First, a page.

Saturday, October 22, 2005


I read a letter to the editor today that, at first glance, seemed terribly plausible. Here's the part that confused me for a bit:

"Elected officials continue to swallow the story that WalMart 'creates' jobs... Adding a store does not add jobs [since] there are the same number of people buying the same amount of goods. Buying them from WalMart rather than locally owned stores simply shifts jobs from one location to another."

I think the problem is the idea that businesses are interchangeable. If there were no price difference, the same number of people (who would have the same amount of money) would buy the same amount of goods. However, if WalMart is not the exact equivalent of these local stores and has managed, through economies of scale, management, etc., to create greater efficiencies, then WalMart can provide more goods for the same amount of money. So the same number of people spending the same amount of money will buy more goods (which means an improved standard of living) and more jobs for those who manufacture the goods that are being sold. What happens to the goods that are not available? They're not providing jobs for local businessmen, they're being wasted.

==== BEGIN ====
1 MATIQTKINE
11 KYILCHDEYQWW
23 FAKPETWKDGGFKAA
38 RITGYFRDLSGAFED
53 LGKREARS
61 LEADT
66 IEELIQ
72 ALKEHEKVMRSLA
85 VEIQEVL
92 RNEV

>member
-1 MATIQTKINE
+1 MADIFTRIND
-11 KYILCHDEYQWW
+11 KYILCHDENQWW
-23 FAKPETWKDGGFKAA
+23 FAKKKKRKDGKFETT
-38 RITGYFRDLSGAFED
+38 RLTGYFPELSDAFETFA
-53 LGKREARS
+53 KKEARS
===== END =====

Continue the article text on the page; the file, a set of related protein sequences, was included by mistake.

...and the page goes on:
Blogger Noumenon said...

Both the people who argue that Wal-Mart creates jobs and your commenter are wrongly focused on the visible jobs when the real jobs Wal-Mart creates are mostly not in the retail industry. They mostly mean Wal-Mart creates jobs in their community as opposed to next door.

3:02 PM  

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